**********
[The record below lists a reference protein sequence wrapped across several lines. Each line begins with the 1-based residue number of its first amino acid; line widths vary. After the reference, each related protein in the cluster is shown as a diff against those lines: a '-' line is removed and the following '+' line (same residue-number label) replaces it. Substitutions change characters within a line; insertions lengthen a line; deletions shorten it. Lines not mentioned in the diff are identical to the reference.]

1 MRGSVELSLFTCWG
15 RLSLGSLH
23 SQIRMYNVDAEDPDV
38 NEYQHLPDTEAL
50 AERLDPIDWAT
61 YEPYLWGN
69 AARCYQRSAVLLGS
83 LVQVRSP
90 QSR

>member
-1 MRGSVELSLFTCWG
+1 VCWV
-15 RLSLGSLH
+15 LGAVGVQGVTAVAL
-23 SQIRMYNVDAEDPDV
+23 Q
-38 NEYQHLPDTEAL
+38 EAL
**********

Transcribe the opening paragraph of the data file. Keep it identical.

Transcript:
[The record below lists a reference protein sequence wrapped across several lines. Each line begins with the 1-based residue number of its first amino acid; line widths vary. After the reference, each related protein in the cluster is shown as a diff against those lines: a '-' line is removed and the following '+' line (same residue-number label) replaces it. Substitutions change characters within a line; insertions lengthen a line; deletions shorten it. Lines not mentioned in the diff are identical to the reference.]